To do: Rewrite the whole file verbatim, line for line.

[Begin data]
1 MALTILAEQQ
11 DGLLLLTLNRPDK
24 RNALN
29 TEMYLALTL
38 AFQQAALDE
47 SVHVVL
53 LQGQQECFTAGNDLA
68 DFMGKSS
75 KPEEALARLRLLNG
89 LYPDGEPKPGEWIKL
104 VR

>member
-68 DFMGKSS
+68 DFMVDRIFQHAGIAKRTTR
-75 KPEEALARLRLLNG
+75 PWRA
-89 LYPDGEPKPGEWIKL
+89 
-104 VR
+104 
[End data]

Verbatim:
1 MALTILAEQQ
11 DGLLLLTLNRPDK
24 RNALN
29 TEMYLALTL
38 AFQQAALDE
47 SVHVVL
53 LQGQQECFTAGNDLA
68 DFMGKSS
75 KPEEALARLRLLNG
89 LYPDGEPKPGEWIKL
104 VR

>member
-68 DFMGKSS
+68 DFMVDRIFQHAGIAKRTTR
-75 KPEEALARLRLLNG
+75 PWRA
-89 LYPDGEPKPGEWIKL
+89 
-104 VR
+104 